Selling pension funds and the billion-dollar claim on Philips

BNR Nieuwsradio
Erasmus School of Economics

In a recent BNR Nieuwsradio broadcast, Mary Pieterse-Bloem, Professor of Financial Markets at Erasmus School of Economics, spoke with analyst Nico Inberg about the news that pension funds are selling investments for a record of €88 billion. They also address the billion-dollar claim currently hanging over Philips' head.

In the broadcast, Pieterse-Bloem describes that Philips allegedly misinformed investors about the quality of a certain product. Investors therefore paid too much money for shares at the time. Besides investors, the Vereniging van Effectenbezitters (Association of Stockholders), the interest group for investors, is also investigating Philips. However, the professor says this is more of a legal dispute.

The episode also deals with pension funds selling €88 billion worth of investments. This has two causes, according to Pieterse-Bloem: portfolio rebalancing and failing interest rate derivatives. How the latter cause fits together, the professor explains strikingly: pension funds have liabilities to pay out, which they would like to match with bonds. However, you cannot buy bonds with such long maturities. Therefore, pension funds buy interest rate derivatives to boost that maturity. As interest rates rise, benefits become relatively expensive and so pension funds are forced to have more 'margin money' available. That explains the large amount of investments sold, Pieterse-Bloem said.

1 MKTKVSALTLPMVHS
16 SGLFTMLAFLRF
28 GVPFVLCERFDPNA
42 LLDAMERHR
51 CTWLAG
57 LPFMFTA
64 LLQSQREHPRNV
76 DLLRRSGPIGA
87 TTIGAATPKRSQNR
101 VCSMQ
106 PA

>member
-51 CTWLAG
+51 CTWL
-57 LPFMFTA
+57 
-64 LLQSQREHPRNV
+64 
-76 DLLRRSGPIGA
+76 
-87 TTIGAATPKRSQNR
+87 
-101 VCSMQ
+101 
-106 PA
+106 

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You can listen to the full episode from BNR Nieuwsradio, 13 September 2022, here

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